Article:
As businesses assessed the damage and began digging out, the picture wasn't as gloomy as they might have feared - WSJ, on the tsunami that killed thousands
WE'VE SEEN A FLURRY of change your password announcements this week, and firms that have admitted to having their password security breached have tumbled like dominos.
It started big with the news that 6.5 million passwords had found their way out of Linkedin, and then spread to other web sites like dating place Eharmony and music service Last.fm.
This might be just the tip of the iceberg, too. There are rumours in the wild about other web sites that might also be affected, meaning that other users could also be at risk. Over the course of this past week online passwords, the way they are stored and the way they are protected, have been proven to be something of a joke.
Linkedin was found to be using encrypted but unsalted passwords, something that earned it tut-tuts and guffaws from all sides in the security community. "It is not enough," they cried, "You goofed."
The passwords, even though they are protected in some way, are being cracked right now, and the unsalted bag of 6.5 million login credentials is falling day by day.
The message from the victim firms is that they do treat security seriously. For example, they won't be emailing any links to password changing web pages, in order to thwart phishers. But do they really have good security? And isn't it too late anyway?
They've chosen to spin out the same old messages about how important the users' choice of a password is. It should be long, complicated, changed regurlarly, uncrackable, and memorable.
It's the last part that is a problem. If you can remember a password then someone can probably guess it. Most people can't remember their own mobile phone numbers these days, nevermind a complex string of capital and lower-case letters, punctation marks and numbers.
One solution to this, and one that I am considering trying, is to write a password on a rock and throw it into the sea. That way no one will stumble upon it, and you will know where it is when you need it.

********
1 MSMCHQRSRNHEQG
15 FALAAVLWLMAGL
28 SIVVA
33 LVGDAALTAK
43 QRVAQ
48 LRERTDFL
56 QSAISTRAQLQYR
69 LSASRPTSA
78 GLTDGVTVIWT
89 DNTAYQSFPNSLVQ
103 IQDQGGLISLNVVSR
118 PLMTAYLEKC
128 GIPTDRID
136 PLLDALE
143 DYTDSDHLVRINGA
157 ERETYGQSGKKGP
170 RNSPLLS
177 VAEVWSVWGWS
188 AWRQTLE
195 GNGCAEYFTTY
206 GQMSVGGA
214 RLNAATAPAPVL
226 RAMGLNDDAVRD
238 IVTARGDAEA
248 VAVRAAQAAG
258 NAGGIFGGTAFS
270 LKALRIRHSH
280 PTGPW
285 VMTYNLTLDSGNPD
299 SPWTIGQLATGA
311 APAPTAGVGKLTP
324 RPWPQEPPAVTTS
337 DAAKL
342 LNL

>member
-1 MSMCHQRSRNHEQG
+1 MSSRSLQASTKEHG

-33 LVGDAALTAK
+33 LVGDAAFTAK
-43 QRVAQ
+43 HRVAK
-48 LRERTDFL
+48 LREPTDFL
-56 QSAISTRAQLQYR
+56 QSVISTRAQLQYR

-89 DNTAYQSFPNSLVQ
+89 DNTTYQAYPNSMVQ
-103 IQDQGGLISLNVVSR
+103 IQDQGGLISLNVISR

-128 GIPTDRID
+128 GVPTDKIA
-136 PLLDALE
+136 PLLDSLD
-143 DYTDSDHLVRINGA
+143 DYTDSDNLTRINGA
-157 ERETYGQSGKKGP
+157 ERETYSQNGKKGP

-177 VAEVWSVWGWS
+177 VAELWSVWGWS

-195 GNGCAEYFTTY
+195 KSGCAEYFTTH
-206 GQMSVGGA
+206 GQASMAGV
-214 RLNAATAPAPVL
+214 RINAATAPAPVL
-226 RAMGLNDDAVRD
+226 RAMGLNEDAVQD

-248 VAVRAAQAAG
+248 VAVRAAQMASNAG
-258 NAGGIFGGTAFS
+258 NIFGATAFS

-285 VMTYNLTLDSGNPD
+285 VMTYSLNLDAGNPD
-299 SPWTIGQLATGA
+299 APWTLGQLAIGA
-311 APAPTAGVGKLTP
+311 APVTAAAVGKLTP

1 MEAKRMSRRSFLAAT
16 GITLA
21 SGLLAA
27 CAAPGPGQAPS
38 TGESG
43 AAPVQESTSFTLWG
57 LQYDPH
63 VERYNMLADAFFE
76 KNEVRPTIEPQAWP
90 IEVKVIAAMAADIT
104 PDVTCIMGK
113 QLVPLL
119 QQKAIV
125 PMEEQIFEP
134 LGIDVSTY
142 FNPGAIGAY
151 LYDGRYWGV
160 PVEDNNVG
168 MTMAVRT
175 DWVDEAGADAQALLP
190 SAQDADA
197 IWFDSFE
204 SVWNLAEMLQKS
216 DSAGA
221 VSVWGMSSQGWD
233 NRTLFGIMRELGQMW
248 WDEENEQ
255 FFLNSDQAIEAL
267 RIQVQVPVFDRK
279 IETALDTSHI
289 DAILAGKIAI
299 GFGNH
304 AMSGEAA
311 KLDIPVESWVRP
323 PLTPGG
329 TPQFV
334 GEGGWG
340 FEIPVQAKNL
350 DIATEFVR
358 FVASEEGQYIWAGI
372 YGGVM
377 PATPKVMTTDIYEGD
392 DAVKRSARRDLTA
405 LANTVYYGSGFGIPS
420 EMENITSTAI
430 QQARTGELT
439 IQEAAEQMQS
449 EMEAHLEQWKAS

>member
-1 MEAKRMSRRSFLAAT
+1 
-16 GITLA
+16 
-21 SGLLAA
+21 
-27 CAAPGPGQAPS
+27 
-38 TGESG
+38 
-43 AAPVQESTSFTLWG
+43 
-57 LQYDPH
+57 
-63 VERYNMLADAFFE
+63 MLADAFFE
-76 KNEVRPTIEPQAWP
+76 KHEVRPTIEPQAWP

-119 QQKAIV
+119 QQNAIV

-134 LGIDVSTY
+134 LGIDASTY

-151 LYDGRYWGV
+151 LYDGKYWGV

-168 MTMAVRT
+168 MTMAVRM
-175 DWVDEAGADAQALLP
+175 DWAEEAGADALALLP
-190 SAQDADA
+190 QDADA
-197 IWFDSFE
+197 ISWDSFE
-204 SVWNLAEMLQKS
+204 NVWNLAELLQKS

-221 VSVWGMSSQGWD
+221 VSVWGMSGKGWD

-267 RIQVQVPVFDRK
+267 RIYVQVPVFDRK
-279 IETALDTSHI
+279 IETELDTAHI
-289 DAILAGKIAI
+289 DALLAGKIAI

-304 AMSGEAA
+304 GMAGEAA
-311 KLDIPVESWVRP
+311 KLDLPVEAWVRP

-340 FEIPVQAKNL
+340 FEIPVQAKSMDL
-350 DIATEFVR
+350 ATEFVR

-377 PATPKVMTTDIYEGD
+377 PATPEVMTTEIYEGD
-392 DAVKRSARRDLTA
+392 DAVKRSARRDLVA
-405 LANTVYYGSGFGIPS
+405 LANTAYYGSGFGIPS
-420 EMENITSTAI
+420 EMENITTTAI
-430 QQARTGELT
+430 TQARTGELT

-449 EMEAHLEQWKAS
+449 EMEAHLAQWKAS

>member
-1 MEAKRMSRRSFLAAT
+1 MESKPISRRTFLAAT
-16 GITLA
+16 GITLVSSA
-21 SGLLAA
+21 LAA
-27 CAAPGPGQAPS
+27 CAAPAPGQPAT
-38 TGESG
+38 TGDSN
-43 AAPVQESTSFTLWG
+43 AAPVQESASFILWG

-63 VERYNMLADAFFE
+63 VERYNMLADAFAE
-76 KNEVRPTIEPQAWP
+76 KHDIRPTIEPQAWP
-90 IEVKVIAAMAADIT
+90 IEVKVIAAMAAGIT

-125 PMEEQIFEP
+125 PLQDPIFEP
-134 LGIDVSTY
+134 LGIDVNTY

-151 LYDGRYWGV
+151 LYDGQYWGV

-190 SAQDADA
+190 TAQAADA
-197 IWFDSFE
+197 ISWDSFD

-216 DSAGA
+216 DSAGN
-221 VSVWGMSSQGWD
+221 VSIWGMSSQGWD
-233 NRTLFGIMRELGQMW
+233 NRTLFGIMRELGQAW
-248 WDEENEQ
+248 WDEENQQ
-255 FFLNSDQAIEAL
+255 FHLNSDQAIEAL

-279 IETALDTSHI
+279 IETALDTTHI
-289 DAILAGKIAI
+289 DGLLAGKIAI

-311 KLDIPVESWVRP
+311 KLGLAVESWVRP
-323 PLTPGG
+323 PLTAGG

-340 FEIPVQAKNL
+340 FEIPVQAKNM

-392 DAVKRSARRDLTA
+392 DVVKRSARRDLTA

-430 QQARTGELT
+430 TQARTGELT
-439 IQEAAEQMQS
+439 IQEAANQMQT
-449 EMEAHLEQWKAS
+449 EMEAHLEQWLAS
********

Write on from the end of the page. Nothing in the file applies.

This method would have worked for me on Linkedin as I don't think I have been back there since the day I reluctantly joined. However, it might not suit web sites like Facebook where users are more likely to be in than they are out, on a regular basis.
Another staggeringly complex solution would be to give your password to a friend, but not tell them what it was for. Under this system a friend, we'll call him John, would have your login to Twitter for example, but not know what it was for.
You would have to assume that he would not be curious enough to try it on any of the big web sites, and rely on him to tell you what it is every and any time that you need it.
This would work like the automated password request option you find on most web sites, but would not require you to rely on a third party provider that has better things to do with your data, like sell it for example.
The "John System" as I am temporarily calling it, relies on you staying friends with your friends, and them not turning out to be bastards. I am trying to figure out a way to mitigate these factors, but so far have failed in my experiments.
In the meantime, the more random a password you use the better. If we can't rely on companies to encrypt them properly then it is up to us to do as much as we can to make them into the sort of cryptic puzzles that keep mathematicians drinking coffee.
Random password generators are good for this, because they remove any trace of personality from your choice of password, making it harder for people to guess them using social engineering.
Or you could chose to only join those web sites that you think you can trust. This might only be a small list, but hey, that's the nature of the internet. You can moan all you want about what happens to your data after a security breach, but if you've chosen to use a weak password on a crappy web site then you are doomed from the start.
The internet isn't a theme park, it's the Wild West. µ
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